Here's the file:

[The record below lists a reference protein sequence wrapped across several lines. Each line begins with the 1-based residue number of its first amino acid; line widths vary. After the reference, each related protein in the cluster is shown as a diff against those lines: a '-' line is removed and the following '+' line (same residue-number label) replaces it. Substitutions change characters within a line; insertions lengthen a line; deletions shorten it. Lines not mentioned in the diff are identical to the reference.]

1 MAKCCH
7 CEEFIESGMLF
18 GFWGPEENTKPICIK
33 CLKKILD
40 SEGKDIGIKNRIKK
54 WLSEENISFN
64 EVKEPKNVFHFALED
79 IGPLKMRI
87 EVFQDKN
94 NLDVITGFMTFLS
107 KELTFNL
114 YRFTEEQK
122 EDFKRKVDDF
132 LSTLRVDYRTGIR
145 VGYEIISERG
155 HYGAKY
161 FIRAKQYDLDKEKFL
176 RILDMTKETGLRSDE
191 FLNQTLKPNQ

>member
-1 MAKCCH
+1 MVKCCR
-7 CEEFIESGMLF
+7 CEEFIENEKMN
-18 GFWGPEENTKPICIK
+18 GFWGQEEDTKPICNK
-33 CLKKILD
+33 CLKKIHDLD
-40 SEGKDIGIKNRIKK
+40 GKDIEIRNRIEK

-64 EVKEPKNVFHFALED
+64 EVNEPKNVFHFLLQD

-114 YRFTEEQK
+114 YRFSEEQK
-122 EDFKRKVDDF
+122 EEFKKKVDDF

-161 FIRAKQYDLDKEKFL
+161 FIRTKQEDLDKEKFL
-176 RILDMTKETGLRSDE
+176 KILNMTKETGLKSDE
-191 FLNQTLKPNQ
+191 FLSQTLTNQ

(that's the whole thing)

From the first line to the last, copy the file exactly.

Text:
[The record below lists a reference protein sequence wrapped across several lines. Each line begins with the 1-based residue number of its first amino acid; line widths vary. After the reference, each related protein in the cluster is shown as a diff against those lines: a '-' line is removed and the following '+' line (same residue-number label) replaces it. Substitutions change characters within a line; insertions lengthen a line; deletions shorten it. Lines not mentioned in the diff are identical to the reference.]

1 MAKCCH
7 CEEFIESGMLF
18 GFWGPEENTKPICIK
33 CLKKILD
40 SEGKDIGIKNRIKK
54 WLSEENISFN
64 EVKEPKNVFHFALED
79 IGPLKMRI
87 EVFQDKN
94 NLDVITGFMTFLS
107 KELTFNL
114 YRFTEEQK
122 EDFKRKVDDF
132 LSTLRVDYRTGIR
145 VGYEIISERG
155 HYGAKY
161 FIRAKQYDLDKEKFL
176 RILDMTKETGLRSDE
191 FLNQTLKPNQ

>member
-1 MAKCCH
+1 MVKCCR
-7 CEEFIESGMLF
+7 CEEFIENEKMN
-18 GFWGPEENTKPICIK
+18 GFWGQEEDTKPICNK
-33 CLKKILD
+33 CLKKIHDLD
-40 SEGKDIGIKNRIKK
+40 GKDIEIRNRIEK

-64 EVKEPKNVFHFALED
+64 EVNEPKNVFHFLLQD

-114 YRFTEEQK
+114 YRFSEEQK
-122 EDFKRKVDDF
+122 EEFKKKVDDF

-161 FIRAKQYDLDKEKFL
+161 FIRTKQEDLDKEKFL
-176 RILDMTKETGLRSDE
+176 KILNMTKETGLKSDE
-191 FLNQTLKPNQ
+191 FLSQTLTNQ